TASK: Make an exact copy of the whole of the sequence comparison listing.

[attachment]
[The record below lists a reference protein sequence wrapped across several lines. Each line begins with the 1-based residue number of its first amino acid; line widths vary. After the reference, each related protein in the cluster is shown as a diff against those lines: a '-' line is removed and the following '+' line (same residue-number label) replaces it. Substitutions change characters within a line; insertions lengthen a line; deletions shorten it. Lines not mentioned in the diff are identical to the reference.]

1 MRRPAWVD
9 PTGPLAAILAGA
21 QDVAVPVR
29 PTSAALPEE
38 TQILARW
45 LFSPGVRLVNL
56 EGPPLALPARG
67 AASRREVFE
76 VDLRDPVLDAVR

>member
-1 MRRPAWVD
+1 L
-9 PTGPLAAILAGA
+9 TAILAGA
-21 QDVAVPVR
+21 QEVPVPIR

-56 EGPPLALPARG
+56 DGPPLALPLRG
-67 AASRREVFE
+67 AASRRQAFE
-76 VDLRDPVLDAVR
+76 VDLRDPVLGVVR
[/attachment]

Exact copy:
[The record below lists a reference protein sequence wrapped across several lines. Each line begins with the 1-based residue number of its first amino acid; line widths vary. After the reference, each related protein in the cluster is shown as a diff against those lines: a '-' line is removed and the following '+' line (same residue-number label) replaces it. Substitutions change characters within a line; insertions lengthen a line; deletions shorten it. Lines not mentioned in the diff are identical to the reference.]

1 MRRPAWVD
9 PTGPLAAILAGA
21 QDVAVPVR
29 PTSAALPEE
38 TQILARW
45 LFSPGVRLVNL
56 EGPPLALPARG
67 AASRREVFE
76 VDLRDPVLDAVR

>member
-1 MRRPAWVD
+1 L
-9 PTGPLAAILAGA
+9 TAILAGA
-21 QDVAVPVR
+21 QEVPVPIR

-56 EGPPLALPARG
+56 DGPPLALPLRG
-67 AASRREVFE
+67 AASRRQAFE
-76 VDLRDPVLDAVR
+76 VDLRDPVLGVVR